“A butcher’s work is never done…”
A naive co-ed (Linda Gillen) wins a vacation to Red Wolf Inn, where the elderly proprietors (Mary Jackson and Arthur Space) and their dim-witted grandson (John Neilson) make delicious, meat-heavy meals for their female guests. But when one girl after the other starts disappearing, Regina (Gillen) — who has fallen for Neilson — begins to wonder exactly what (or who) her hosts are cooking up.
Genres, Themes, Actors, and Directors:
- Black Comedy
Response to Peary’s Review:
Peary is overly generous in his assessment of this “oddball” indie film, arguing that its liberal black humor “gives it the distinction of being the most charming of the horror film’s cannibalism subgenre”. In truth, it’s a rather tedious, poorly made exploitation flick with countless logistical loopholes and (mostly) amateurish acting. Gillin’s performance may be “winning”, but her character — despite being a college student — is hopelessly stupid, and her enthusiastic reaction upon receiving an anonymous invitation to a strange hotel borders on imbecility.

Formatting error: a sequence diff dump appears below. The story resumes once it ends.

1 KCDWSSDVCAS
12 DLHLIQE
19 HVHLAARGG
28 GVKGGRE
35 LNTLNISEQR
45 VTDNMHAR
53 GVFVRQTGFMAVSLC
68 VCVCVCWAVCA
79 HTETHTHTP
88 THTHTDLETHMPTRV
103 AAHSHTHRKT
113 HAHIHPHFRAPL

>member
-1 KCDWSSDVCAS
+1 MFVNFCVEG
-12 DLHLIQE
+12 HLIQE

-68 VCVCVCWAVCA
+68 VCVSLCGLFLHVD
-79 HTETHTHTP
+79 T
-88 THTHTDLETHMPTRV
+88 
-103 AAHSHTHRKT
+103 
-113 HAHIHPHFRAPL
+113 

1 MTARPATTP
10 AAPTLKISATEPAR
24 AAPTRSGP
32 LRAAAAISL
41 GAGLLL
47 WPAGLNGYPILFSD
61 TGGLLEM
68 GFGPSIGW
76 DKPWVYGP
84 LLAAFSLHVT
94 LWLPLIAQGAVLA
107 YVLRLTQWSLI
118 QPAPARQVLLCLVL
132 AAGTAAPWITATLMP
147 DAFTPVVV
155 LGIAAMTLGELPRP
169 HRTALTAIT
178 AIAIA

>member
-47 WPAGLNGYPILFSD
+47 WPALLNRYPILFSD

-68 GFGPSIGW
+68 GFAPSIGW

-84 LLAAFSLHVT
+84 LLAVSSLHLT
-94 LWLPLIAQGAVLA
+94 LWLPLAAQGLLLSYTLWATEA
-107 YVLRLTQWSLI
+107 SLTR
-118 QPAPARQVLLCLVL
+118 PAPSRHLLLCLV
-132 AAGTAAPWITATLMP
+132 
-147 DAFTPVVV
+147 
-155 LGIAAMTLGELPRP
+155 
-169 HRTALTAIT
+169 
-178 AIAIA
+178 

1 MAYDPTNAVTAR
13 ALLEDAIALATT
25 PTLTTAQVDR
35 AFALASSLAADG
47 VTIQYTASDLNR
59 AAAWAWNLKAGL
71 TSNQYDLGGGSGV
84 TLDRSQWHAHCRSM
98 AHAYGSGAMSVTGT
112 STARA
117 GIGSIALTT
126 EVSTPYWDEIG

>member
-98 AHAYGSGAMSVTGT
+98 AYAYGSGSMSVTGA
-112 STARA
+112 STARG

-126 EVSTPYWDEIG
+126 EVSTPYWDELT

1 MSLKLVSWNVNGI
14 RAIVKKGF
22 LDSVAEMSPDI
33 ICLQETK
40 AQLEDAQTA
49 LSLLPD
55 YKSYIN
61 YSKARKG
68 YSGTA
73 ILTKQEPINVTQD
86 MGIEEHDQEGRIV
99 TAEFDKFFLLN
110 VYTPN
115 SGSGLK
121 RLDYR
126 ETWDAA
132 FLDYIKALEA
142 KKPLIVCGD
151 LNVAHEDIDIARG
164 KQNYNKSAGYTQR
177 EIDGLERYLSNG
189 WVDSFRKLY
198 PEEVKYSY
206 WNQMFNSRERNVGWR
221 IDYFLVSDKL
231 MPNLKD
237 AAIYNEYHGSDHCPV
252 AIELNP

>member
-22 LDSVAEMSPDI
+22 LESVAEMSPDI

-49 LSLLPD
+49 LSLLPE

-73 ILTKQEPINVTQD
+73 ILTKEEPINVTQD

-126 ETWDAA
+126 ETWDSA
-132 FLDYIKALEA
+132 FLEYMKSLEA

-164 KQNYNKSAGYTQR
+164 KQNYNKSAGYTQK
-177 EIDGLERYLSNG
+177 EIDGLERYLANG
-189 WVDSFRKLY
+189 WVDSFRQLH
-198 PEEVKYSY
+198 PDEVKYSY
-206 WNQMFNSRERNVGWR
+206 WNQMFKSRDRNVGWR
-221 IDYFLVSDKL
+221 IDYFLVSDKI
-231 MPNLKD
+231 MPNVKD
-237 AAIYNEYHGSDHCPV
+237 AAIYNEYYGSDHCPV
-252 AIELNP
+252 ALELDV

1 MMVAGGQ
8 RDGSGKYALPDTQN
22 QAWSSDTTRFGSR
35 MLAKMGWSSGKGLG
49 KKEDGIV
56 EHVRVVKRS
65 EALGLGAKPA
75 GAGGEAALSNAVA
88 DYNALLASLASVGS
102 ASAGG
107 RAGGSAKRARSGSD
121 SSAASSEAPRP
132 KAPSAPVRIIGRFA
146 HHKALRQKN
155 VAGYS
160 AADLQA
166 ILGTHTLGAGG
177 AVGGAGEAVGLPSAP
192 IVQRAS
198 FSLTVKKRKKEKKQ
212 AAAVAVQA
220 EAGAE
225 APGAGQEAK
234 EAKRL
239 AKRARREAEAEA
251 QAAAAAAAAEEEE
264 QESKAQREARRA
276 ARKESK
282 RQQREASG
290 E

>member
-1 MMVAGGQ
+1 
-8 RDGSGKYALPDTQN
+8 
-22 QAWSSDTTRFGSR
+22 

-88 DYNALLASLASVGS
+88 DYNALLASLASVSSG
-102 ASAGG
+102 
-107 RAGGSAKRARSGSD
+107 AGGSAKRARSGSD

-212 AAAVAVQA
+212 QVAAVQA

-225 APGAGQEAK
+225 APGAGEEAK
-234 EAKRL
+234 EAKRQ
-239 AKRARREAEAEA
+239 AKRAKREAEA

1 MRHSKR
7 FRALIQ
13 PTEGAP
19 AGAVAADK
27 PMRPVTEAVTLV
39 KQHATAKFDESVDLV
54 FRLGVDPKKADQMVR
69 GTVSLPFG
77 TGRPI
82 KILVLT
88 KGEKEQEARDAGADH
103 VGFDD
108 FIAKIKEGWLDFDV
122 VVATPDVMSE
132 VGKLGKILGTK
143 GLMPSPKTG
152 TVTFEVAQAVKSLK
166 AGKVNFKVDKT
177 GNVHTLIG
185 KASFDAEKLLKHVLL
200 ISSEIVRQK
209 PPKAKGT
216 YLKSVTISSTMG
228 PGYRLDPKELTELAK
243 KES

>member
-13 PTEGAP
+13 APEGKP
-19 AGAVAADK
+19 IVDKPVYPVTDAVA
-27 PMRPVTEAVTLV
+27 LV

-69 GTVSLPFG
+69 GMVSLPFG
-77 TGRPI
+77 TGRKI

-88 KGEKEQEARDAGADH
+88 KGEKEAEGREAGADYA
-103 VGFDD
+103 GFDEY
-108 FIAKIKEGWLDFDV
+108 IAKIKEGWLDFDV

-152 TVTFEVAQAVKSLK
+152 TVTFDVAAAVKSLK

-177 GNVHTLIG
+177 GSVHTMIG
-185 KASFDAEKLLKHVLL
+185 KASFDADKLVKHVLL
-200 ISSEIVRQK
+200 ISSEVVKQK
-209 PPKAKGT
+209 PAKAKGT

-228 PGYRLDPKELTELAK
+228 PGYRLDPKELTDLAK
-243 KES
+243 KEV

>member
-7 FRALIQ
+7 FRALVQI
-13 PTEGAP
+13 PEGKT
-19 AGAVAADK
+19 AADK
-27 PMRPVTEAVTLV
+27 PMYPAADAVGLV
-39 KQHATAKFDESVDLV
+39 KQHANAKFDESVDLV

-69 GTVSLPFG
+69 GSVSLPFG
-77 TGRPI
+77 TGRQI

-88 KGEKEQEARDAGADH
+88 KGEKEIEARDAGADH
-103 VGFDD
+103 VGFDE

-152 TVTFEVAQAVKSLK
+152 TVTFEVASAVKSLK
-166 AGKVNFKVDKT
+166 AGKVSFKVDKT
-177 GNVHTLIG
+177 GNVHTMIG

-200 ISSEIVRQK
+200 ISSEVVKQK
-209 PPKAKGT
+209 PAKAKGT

The initial meat-eating dinner scene — which goes on for nearly 10 minutes — presupposes that viewers will giggle in delight simply over watching Gillin and her equally clueless fellow guests eating human flesh without knowing it; why is this funny?
The best aspect of the film by far is the sly performance by Mary Jackson, playing a deluded old woman who would give any grandchild the willies.
Redeeming Qualities and Moments:
- Mary Jackson as Evelyn Smith
No; this one is strictly for fans of cannibalism flicks.